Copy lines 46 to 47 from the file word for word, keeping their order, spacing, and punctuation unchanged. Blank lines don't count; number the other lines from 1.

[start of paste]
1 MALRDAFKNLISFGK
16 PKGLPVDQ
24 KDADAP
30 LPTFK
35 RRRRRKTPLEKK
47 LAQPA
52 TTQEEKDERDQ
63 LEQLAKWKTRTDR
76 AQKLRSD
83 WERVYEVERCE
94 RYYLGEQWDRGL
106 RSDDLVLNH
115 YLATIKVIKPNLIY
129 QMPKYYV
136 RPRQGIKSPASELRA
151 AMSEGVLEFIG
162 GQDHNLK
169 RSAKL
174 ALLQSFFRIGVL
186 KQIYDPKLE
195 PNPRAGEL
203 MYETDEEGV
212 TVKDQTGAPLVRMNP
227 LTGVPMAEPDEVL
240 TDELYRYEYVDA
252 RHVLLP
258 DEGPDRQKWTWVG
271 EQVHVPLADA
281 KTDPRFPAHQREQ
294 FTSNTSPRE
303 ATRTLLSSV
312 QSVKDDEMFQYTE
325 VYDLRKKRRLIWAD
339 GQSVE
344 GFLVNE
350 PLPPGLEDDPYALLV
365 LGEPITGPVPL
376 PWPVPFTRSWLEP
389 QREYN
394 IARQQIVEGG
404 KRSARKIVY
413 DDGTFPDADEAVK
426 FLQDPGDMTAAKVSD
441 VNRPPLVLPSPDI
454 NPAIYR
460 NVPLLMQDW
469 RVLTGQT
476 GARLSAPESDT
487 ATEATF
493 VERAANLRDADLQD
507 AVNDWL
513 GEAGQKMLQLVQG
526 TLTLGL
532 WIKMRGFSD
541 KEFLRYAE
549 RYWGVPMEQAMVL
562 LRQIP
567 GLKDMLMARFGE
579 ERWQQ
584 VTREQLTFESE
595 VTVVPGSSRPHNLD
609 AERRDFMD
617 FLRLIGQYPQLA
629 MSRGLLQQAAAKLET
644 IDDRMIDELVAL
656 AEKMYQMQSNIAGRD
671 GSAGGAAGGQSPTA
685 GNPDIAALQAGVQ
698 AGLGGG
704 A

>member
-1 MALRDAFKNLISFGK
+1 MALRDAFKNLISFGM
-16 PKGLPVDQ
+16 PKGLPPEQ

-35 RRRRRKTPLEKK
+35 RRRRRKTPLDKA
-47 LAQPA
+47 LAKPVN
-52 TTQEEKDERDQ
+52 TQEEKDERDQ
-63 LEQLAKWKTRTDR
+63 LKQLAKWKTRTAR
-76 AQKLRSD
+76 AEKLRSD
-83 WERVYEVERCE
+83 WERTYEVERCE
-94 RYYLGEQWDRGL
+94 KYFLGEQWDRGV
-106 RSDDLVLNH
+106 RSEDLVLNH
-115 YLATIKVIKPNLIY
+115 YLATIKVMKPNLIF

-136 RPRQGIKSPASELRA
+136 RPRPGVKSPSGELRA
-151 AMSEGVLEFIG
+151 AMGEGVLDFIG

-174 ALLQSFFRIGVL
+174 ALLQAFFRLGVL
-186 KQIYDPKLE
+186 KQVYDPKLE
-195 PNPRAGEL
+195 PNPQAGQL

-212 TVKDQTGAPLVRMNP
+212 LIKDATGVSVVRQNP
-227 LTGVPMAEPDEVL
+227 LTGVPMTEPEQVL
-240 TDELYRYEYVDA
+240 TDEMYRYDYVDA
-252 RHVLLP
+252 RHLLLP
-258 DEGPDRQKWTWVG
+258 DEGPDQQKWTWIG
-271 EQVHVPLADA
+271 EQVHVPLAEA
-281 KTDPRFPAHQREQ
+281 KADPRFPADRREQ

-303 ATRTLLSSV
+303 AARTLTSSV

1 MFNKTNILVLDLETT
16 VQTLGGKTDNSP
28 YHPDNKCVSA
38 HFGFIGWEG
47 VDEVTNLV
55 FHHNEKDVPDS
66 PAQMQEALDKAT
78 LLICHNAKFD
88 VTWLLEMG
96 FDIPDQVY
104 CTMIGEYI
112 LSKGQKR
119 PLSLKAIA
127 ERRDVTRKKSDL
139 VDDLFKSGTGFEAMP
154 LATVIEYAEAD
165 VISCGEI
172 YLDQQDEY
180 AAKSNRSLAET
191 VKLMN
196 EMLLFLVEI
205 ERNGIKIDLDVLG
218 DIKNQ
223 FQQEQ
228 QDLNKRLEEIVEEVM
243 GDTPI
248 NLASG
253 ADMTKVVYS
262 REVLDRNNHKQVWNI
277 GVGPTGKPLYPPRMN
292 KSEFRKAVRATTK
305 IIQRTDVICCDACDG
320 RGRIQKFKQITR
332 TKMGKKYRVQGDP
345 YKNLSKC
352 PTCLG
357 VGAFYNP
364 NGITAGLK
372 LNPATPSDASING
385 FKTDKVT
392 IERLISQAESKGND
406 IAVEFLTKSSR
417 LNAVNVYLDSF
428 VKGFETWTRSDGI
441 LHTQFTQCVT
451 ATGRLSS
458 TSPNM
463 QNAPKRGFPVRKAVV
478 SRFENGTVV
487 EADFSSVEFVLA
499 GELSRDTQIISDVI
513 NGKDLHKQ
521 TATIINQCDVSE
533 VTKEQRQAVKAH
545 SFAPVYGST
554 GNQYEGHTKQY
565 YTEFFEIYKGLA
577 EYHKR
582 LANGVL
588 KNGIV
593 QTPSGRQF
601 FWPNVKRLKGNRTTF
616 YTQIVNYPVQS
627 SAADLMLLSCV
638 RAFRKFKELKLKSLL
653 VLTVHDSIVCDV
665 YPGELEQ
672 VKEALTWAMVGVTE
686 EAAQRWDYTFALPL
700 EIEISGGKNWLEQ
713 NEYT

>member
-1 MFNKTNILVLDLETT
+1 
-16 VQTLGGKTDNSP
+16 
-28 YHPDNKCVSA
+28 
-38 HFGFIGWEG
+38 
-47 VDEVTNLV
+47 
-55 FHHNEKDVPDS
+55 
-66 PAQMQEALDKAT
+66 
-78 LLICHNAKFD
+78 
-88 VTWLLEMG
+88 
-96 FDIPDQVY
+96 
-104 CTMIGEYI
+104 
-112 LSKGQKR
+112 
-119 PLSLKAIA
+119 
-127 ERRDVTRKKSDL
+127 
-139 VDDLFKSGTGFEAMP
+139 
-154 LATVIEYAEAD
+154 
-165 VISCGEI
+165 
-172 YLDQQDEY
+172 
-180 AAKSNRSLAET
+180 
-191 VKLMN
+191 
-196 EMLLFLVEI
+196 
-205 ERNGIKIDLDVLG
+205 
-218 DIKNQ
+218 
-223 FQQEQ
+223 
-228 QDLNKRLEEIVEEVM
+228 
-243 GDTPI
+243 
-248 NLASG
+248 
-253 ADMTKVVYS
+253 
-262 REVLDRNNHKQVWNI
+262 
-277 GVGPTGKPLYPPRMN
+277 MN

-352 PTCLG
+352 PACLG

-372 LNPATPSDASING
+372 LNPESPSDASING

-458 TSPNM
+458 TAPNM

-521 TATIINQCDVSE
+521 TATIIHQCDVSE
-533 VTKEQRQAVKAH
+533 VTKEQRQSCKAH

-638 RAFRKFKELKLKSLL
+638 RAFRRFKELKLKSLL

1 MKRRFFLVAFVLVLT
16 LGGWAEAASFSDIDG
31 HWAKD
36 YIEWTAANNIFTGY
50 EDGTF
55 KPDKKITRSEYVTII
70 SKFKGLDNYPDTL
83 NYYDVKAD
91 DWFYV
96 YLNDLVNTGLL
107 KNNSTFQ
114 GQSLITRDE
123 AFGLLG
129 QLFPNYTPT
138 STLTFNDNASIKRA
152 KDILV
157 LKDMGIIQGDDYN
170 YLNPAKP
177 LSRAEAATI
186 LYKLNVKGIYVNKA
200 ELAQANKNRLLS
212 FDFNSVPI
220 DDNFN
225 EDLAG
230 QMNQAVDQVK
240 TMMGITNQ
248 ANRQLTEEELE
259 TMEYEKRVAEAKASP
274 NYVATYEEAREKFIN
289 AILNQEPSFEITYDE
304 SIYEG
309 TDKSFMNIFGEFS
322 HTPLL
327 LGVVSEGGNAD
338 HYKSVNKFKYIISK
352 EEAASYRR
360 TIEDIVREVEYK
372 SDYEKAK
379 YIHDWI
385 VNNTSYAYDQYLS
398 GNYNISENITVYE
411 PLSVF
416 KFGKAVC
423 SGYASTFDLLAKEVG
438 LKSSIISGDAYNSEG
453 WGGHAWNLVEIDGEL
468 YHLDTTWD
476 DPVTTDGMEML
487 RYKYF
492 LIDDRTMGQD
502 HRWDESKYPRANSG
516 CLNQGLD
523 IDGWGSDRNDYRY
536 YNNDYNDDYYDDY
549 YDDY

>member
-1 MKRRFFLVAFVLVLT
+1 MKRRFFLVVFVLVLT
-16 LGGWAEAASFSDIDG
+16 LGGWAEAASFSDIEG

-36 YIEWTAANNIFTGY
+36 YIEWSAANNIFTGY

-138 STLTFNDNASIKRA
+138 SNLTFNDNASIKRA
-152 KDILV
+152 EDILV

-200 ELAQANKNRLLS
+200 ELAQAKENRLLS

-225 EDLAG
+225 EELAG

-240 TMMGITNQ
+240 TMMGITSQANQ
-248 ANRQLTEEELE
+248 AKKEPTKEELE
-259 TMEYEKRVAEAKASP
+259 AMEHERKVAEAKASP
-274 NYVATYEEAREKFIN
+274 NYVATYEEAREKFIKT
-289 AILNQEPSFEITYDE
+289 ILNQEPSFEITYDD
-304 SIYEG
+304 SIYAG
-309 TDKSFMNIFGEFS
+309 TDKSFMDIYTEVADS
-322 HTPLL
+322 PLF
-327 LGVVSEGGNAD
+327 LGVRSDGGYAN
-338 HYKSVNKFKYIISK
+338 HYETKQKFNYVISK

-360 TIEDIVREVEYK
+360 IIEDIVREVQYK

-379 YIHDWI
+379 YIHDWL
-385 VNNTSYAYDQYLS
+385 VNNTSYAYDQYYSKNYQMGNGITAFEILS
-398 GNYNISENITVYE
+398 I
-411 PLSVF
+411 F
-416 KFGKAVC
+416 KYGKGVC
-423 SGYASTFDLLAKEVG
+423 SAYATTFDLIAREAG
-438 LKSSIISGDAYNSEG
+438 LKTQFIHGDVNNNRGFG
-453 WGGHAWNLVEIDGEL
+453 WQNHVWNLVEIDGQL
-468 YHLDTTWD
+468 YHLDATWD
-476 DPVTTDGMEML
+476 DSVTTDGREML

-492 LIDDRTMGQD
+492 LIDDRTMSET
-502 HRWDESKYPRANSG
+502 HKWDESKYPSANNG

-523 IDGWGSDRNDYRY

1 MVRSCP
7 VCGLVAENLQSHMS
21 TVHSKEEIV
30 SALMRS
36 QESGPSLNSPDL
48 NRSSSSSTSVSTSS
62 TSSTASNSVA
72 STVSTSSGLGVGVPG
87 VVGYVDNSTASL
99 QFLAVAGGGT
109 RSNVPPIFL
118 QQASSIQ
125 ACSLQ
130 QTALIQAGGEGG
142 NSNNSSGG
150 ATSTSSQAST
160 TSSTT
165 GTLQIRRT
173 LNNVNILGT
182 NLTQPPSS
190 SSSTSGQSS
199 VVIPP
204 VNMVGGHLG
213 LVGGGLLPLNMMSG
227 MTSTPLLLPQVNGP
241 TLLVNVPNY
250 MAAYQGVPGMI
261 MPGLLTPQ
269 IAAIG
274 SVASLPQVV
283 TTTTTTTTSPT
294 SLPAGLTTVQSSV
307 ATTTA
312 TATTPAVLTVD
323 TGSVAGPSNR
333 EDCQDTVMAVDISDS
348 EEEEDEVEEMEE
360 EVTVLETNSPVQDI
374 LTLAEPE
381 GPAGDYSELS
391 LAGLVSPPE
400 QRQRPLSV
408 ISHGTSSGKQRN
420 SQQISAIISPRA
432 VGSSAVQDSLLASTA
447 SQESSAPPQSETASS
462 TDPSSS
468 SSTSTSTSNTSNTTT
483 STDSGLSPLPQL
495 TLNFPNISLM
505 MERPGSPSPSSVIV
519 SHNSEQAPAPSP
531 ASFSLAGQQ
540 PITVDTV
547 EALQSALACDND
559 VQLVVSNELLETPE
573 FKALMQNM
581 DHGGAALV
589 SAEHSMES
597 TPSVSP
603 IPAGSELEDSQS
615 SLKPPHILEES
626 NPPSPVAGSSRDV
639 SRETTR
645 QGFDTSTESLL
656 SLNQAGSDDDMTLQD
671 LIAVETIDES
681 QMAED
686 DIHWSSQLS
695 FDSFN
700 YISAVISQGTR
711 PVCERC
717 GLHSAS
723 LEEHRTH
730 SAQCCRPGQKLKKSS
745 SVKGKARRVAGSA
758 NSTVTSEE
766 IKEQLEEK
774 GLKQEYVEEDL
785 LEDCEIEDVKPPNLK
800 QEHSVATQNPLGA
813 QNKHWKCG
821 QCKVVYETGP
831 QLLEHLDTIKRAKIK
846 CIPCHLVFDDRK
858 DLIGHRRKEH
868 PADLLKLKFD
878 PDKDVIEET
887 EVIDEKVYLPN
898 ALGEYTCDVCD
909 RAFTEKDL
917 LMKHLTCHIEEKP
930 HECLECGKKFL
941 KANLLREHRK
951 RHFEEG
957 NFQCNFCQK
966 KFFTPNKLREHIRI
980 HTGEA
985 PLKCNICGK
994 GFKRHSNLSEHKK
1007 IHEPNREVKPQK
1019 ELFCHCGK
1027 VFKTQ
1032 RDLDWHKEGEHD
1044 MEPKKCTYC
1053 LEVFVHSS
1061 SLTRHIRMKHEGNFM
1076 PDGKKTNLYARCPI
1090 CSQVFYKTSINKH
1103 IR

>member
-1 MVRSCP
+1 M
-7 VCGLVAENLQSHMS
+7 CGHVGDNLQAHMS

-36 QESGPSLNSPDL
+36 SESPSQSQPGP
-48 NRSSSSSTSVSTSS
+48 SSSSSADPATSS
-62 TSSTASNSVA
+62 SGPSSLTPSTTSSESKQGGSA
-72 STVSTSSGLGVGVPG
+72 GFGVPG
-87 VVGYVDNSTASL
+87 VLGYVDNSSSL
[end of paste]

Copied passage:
460 NVPLLMQDW
469 RVLTGQT